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Wilderness & Environmental Medicine

Emily A Pearce, Lucie Jelínková, Lynne Fullerton, Christian J Malcolm, Hannah L Heinrich, Evan J Norwil, Adam Plate, Meryn Hall, Christopher S Bossart, Eric Schaller, Andrew J Harrell, Jon K Femling
INTRODUCTION: Grand Canyon National Park has seen an increase in visitors traversing the canyon from rim to rim (R2R) in a single day. R2R hikers travel over 33.8 km (21 mi) over 3300 m (11,000 ft) of elevation change and endure large temperature changes. Grand Canyon emergency medical service providers provide emergency medical services to over 1100 visitors annually. Direct guidance by Preventive Search and Rescue rangers has improved safety. The objective of this study was to examine visitors attempting an R2R traverse and to enhance PSAR rangers' anticipatory guidance...
October 31, 2018: Wilderness & Environmental Medicine
Jessica Hamilton, Juliane Kause, Thomas Lamb
Bites by the European adder (Vipera berus) are a rare medical emergency in the UK with 20 to 50% of an estimated 50 to 200 cases per year necessitating treatment with antivenom. We present a case demonstrating both severe systemic and local effects necessitating out of hospital resuscitation, vasopressor support, and prolonged rehabilitation. Hemodynamic stability was restored promptly after administration of ViperaTAb antivenom, the first published case of its use in the UK.
October 29, 2018: Wilderness & Environmental Medicine
Rombod Rahimian
No abstract text is available yet for this article.
October 22, 2018: Wilderness & Environmental Medicine
Neal W Pollock
No abstract text is available yet for this article.
October 13, 2018: Wilderness & Environmental Medicine
Alexander M Posch, Stewart Dandorf, David C Hile
Lowlanders rapidly ascending to high altitude (>2500 m) often develop acute mountain sickness (AMS). While acclimatization is the most effective method of reducing symptoms of AMS (ie, headache, fatigue, nausea, gastrointestinal distress, etc.), it may take several days to become fully acclimated. Prophylactic use of acetazolamide (AZ), a carbonic anhydrase inhibitor, has become a popular alternative to staged acclimatization because it can be a less time-consuming method of reducing symptoms of AMS. While numerous studies have shown the effectiveness of AZ in mitigating the symptoms of AMS, a review of the existing literature regarding the effects of AZ on submaximal and maximal exercise performance at sea level and at altitude has not been performed...
October 9, 2018: Wilderness & Environmental Medicine
Forrest C Wells, Craig R Warden
INTRODUCTION: Outdoor education (OE) expeditions travel far from definitive care and have unique epidemiology. Most OE expedition studies have examined a single organization and results may not generalize. This study examines the injuries, illnesses, medical evacuations, and nonmedical incidents of the Northwest Outward Bound School (NWOBS) to broaden our understanding and demonstrate commonalities within the field. METHODS: This retrospective database review examined incidents and evacuations on NWOBS expeditions from June 1, 2014 through October 31, 2016...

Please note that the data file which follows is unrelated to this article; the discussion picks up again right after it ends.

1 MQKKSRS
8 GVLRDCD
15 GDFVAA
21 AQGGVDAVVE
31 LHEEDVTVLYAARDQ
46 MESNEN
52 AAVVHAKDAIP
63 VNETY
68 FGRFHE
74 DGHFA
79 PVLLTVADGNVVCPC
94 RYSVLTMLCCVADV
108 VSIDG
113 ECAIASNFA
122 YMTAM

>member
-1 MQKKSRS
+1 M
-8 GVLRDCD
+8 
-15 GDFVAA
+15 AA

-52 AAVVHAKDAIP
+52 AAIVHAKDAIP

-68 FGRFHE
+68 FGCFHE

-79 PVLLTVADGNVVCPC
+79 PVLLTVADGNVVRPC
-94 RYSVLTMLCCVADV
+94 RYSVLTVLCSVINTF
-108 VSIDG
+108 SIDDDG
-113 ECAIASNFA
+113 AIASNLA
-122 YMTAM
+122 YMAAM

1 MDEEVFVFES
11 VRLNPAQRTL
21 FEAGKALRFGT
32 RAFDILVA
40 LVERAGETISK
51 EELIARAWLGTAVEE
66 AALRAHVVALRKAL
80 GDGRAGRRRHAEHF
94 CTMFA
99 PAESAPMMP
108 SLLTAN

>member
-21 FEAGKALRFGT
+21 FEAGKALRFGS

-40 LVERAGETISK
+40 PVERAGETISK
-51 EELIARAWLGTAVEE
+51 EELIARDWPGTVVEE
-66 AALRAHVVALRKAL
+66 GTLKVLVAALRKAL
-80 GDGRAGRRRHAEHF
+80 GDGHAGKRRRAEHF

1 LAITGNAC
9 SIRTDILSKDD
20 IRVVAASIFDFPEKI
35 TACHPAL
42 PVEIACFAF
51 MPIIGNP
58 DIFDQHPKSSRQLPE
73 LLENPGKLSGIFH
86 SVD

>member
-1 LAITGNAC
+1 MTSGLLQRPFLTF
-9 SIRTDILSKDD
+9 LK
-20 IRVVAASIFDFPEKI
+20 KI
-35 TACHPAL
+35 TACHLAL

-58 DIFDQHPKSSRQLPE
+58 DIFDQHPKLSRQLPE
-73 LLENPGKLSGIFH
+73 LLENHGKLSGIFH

October 8, 2018: Wilderness & Environmental Medicine
Subramanian Senthilkumaran, Ritesh G Menezes, Syed Ather Hussain, Sushil Allen Luis, Ponniah Thirumalaikolundusubramanian
Snakebite envenomation is an important public health problem in tropical countries. We report a case of bilateral adrenal hemorrhage in a 28-y-old man with Russell's viper bite that occurred in the Sathyamangalam forest range in the Indian state of Tamil Nadu. In this case, a combination of early bite recognition, hospital-based supportive care, corticosteroid therapy, and timely administration of polyvalent antivenom resulted in a favorable clinical outcome.
October 8, 2018: Wilderness & Environmental Medicine
Kais Regaieg, Mabrouk Bahloul, Olfa Turki, Brahim Kammoun, Nozha Toumi, Mounir Bouaziz
No abstract text is available yet for this article.
October 8, 2018: Wilderness & Environmental Medicine
Ji Hye Kim, Seung Baik Han, Areum Durey
Jellyfish have been increasing at a global scale in recent years. These blooms not only have deleterious effects on marine ecosystems, they also increase the risk of jellyfish stings and accompanying envenomation. Here, we report a fatal case of pulmonary edema caused by jellyfish envenomation in a child in Korea. The patient died 4 h after envenomation despite cardiopulmonary resuscitation. Nemopilema nomurai was the suspected species of jellyfish encountered by the patient, although we are unable to confirm this...
October 8, 2018: Wilderness & Environmental Medicine
Megann Young, Thomas Kim, Eli Lessard, Danielle Campagne, Susanne Spano, Leyla Farshidpour, Geoff Stroh
INTRODUCTION: The University of California San Francisco Fresno Department of Emergency Medicine provides base hospital support for the Sequoia and Kings Canyon National Parks (SEKI) emergency medical services (EMS) system. This descriptive epidemiologic study reports reasons the park EMS system is used and interventions provided, detailing the nature of patient encounters, type and frequency of injuries and interventions, reasons for base hospital contact, and patient dispositions. METHODS: Patient charts for all EMS encounters in SEKI from 2011 to 2013 were included, and relevant data were extracted by a single reviewer...
October 8, 2018: Wilderness & Environmental Medicine
Gordon G Giesbrecht
INTRODUCTION: A concise, easy-to-use decision aid "Cold Card" that can be carried in the field by wilderness search and rescue teams or medical responders to advise on assessment and care of cold-exposed patients was created. METHODS: A 2-sided card was designed to summarize the important principles established by the Wilderness Medical Society practice guidelines for hypothermia. The card was continually updated through feedback from several content experts...